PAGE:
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New Study Suggests Divorce May Be Hereditary

New Study Suggests Divorce May Be Hereditary

By M. Scott Gordon

Are some people in the Chicago area predisposed to divorce? In other words, no matter how carefully we consider issues of marriage, are some of us more likely to get divorced than others as a result of genetics? According to a recent article in Health Magazine, a new study argues that “adult children of divorced parents are more likely to get divorced themselves, compared to those who grew up in two-parents homes.” The study will appear in the journal Psychological Science, and it suggests that some people may be predisposed to divorce in a way that others are not. As the article puts it, “an increased risk for divorce may be coded in our genes.”

Could genetics actually result in higher divorce rates among certain persons?

Details of the Recent Divorce Study

The recent study was a joint effort by psychologists in the United States and in Sweden. The researchers analyzed data from about 20,000 adults, all of whom had been adopted. What did they find? They determined that “the adoptees were more likely to resemble their biological parents and siblings when it came to their histories of divorce, not their adoptive ones.” In other words, it appeared as though there may be something innate, or genetic, that predisposes a person to divorce.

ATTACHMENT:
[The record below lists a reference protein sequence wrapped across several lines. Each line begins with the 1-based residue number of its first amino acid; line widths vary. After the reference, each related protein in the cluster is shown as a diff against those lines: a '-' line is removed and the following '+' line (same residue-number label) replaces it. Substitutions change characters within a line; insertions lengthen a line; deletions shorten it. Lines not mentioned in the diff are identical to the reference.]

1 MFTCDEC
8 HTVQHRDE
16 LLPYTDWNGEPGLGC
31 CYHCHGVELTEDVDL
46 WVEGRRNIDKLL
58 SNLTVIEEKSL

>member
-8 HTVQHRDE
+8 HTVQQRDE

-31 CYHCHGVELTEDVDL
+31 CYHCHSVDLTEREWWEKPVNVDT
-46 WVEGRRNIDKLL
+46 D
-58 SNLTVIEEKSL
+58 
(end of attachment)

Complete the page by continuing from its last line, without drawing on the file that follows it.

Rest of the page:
Dr. Jessica Salvatore, a psychology professor at Virginia Commonwealth University and one of the authors of the study, noted that the findings go “against commonly held beliefs that divorce runs in families because children watch and learn from their parents and grow up to mimic their behavior.” Indeed, even Salvatore indicated that she was surprised by the results of the research.

Generic Personality Factors That Can Contribute to Divorce

While there has been evidence to suggest that children who come from divorced households may be more likely to experience divorce themselves later in life, Salvatore emphasized that “those studies haven’t controlled for the fact that those parents are also contributing genes to their children.” In other words, researchers have focused on studies that look at children from divorced homes and children from intact homes, beginning with the assumption that a child’s environment can play a role in determining whether the child is more likely to get divorced as an adult. Salvatore underscored that her study, which relies on information about adopted children, helps to elucidate ways in which the reason that people get divorced “may have more to do with nature than with nurture.”

To be clear, the recent study is not suggesting that individuals have a gene that leads to divorce. Rather, they are suggesting that certain personality factors that often play roles in determining whether someone stays married or gets divorced can be genetic. For instance, personality factors such as “neuroticism and impulsiveness” can be genetic, and as Salvatore clarifies, “we know from other studies that these are factors that contribute to divorce.” More precisely, when someone has these personality traits, it can be more difficult for the person to remain in a relationship, or for another person to want to remain in a marriage with someone who is neurotic or impulsive.

Such genetic factors are not absolute predictors, but they can help us to better understand how a person’s genetic makeup in addition to environmental factors can play a role in determining risk for divorce.

Seek Advice from a Chicago Divorce Lawyer

Do you have questions about filing for divorce? A Chicago divorce attorney can speak with you today. Contact M. Scott Gordon & Associates for more information.